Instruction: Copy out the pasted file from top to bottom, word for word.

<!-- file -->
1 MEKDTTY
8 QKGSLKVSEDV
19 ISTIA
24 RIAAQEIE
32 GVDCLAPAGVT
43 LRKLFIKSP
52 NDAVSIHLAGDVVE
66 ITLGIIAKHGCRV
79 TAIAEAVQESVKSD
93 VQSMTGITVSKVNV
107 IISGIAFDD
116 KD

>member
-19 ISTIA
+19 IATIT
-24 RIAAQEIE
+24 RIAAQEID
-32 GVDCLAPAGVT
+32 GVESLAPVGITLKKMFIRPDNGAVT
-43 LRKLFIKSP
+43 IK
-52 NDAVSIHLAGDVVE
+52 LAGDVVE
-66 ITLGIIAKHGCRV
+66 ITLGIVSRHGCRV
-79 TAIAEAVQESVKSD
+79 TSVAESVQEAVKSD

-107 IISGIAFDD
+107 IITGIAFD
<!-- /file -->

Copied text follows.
1 MEKDTTY
8 QKGSLKVSEDV
19 ISTIA
24 RIAAQEIE
32 GVDCLAPAGVT
43 LRKLFIKSP
52 NDAVSIHLAGDVVE
66 ITLGIIAKHGCRV
79 TAIAEAVQESVKSD
93 VQSMTGITVSKVNV
107 IISGIAFDD
116 KD

>member
-19 ISTIA
+19 IATIT
-24 RIAAQEIE
+24 RIAAQEID
-32 GVDCLAPAGVT
+32 GVESLAPVGITLKKMFIRPDNGAVT
-43 LRKLFIKSP
+43 IK
-52 NDAVSIHLAGDVVE
+52 LAGDVVE
-66 ITLGIIAKHGCRV
+66 ITLGIVSRHGCRV
-79 TAIAEAVQESVKSD
+79 TSVAESVQEAVKSD

-107 IISGIAFDD
+107 IITGIAFD